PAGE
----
Sussex Police have seized 14 weapons, made 24 arrests, and conducted 70 stop searches across the county over the last three weeks, as part of an operation dedicated to tackling knife crime and serious violence in the summer months.

Operation Valley takes place between 2pm and 10pm each Thursday, Friday and Saturday, in areas identified as knife crime hotspots.

These areas change each week depending on intelligence, recent incidents, developments in investigations, and the analytical input of the Operation Safety team who oversee Operation Valley. Operation Safety is the force’s dedicated response to knife crime and serious violence.

Both uniformed and plain-clothed officers have been conducting patrols all over Sussex, executing warrants, and deploying the use of knife arches and wands.

Today in Brighton, (Friday 11 August), officers are carrying out a knife arch operation in an identified hotspot area to target and disrupt the activity of individuals carrying knives and bladed articles in public places.

A knife arch scans people as they walk through it and detects any weapons being carried. While we can ask individuals to walk through a knife arch, it is not compulsory. We can use existing powers to stop and search people for weapons where we have reasonable grounds to do so.

The knife arch has been placed at the underpass at the bottom of Kings Road.

This area covers the main night-time economy district of Brighton, with multiple bars, night clubs and other licensed premises within the hotspot and on its periphery. The night-time economy is one of the key drivers for crime and disorder, with its associated risks of intoxication and substance abuse.

During the 12-month period of April 2021 to March 2022, this hotspot recorded 52 offences of serious violence with most of these offences linked to licensed premises.

The knife arch tactic is just one of the several problem-solving initiatives being used to reduce harm in this area. Sussex Police work with the council on a regular basis to improve the surrounding conditions by installing better lighting and upgrading the CCTV cameras, and hosting events with the Op Safety engagement van.

Brighton Divisional Commander, Temporary Chief Superintendent Rachel Carr, said: “We are acutely aware of the devastating, lasting impact that knife crime has on our communities and are committed to reducing the harm on our streets.

“Sussex Police continues to carry out operational activity to catch criminals and protect the vulnerable, but we also actively engage with young people and offenders to divert from criminality.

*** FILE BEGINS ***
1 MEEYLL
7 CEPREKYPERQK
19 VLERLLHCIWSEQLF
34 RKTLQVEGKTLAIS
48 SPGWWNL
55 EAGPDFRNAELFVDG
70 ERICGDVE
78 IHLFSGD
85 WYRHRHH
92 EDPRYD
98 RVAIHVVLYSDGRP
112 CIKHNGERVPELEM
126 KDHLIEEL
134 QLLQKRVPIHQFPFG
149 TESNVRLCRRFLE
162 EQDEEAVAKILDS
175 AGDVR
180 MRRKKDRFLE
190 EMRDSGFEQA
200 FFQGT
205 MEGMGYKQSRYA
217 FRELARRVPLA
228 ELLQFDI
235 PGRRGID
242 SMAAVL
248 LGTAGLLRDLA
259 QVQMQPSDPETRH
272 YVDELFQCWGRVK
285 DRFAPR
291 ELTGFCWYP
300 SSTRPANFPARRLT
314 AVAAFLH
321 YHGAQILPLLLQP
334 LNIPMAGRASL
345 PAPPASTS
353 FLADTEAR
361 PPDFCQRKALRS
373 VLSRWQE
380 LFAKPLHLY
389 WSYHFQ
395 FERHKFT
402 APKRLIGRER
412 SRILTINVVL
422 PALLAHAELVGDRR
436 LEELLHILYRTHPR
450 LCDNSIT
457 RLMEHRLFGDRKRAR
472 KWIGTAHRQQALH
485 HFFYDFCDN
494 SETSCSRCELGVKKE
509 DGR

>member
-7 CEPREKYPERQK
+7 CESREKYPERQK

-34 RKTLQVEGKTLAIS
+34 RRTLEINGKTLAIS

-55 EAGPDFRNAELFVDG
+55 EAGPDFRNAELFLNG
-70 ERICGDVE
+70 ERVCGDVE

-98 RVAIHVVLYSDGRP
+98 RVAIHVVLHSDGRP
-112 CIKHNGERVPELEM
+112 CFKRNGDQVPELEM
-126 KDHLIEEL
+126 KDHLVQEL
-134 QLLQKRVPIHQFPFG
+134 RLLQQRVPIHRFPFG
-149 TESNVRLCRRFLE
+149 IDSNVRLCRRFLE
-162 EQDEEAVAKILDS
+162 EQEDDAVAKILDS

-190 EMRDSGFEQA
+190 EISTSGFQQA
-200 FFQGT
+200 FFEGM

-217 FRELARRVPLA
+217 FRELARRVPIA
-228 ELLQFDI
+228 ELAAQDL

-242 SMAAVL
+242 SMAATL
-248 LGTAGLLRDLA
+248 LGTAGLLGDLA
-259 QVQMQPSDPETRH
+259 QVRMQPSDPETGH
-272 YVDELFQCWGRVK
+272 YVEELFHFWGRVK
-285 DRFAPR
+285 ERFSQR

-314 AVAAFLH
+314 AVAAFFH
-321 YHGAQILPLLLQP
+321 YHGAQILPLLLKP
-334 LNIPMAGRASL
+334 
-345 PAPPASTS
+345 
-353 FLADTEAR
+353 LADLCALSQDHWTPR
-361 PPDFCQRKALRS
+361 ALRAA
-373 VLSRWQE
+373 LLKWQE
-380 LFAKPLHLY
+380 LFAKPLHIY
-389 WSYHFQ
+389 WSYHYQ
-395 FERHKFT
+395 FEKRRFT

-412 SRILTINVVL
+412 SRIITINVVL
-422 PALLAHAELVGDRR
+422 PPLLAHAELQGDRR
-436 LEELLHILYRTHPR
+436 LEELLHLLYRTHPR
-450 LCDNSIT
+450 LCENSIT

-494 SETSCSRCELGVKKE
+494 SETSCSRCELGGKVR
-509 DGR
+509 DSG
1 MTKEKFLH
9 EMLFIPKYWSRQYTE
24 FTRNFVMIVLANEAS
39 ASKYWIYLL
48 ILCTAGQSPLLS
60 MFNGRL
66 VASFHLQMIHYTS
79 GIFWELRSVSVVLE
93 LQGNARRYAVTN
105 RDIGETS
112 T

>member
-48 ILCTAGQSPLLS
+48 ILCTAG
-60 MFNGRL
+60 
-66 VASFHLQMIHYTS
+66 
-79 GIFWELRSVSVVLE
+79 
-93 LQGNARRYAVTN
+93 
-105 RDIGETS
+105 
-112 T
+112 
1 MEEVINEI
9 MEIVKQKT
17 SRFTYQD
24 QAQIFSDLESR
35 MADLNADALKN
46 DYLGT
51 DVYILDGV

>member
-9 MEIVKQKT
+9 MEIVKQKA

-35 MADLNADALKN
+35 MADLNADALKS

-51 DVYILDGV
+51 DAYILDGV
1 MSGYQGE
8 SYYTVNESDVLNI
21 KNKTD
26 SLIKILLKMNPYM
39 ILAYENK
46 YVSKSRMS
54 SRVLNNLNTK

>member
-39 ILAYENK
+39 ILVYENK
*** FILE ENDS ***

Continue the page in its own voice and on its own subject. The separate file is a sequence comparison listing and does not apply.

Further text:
“Remember, a knife will not keep you safe but cause you more harm and consequences. Carrying a knife will change your life.”

Now halfway through the operation, police have also seized a large amount of Class A and B drugs, plus more than £9,000 cash, and carried out 15 vehicle stops.

Here are some of the results from each division:

Brighton and Hove

Five arrests have been made by officers over the last three weeks, with one as a result of the use of Automatic Number Plate Recognition (ANPR) cameras.

A vehicle with a weapons warning marker was captured by an ANPR camera in Brighton. Upon stopping the vehicle, officers discovered in excess of 25 bags of Class A drugs, a similar amount of cannabis/Class B drugs and £1,000 cash.

The suspect was charged with possession with intent (to deliver) and remanded. He was also found to have breached his licence and was returned to prison.

West Sussex

In one weekend, officers conducted 25 stop searches across West Sussex, with 13 resulting in the seizure of drugs and bladed articles.

A high-visibility knife arch operation was carried out at Manuka Bar in Worthing following a number of incidents involving weapons at the venue. Walking through the knife arch was a condition of entry and although no weapons were recovered, Class B drugs were seized and dealt with via community resolution.

Officers engaged with over 450 members of the public, providing reassurance and advice on knife crime and serious violence.

East Sussex

Across East Sussex, officers made a total of five arrests for possession of offensive weapons, including a Japanese sword and a lock knife.

Over each weekend, the Op Valley team have been out and about in neighbourhoods and areas with crime hotspots engaging with residents. Officers have spoken with over 100 young people in Eastbourne in places such as the town centre, Gildredge Park, Hampden Park, and the train station, giving advice on the law surrounding carrying knives and signposting to local activities.

During August, young people aged 11+ can join free football sessions with the Brighton & Hove Albion Foundation (formerly known as Albion in the Community) at the Eastbourne Sports Park. From midday every Tuesday, Wednesday, and Thursday, children and teenagers can turn up to engage in the activity partly funded by Operation Safety.

Sussex Police & Crime Commissioner Katy Bourne said: “Knife crime causes terrible injuries and fatalities. The truth is, if someone carries a knife, the likelihood is they’ll use it.

“Operation Valley highlights the good work Sussex Police are doing to tackle knife crime. Through a variety of innovative methods, including using technology to seize weapons, officers are catching more criminals and protecting those who are most vulnerable.”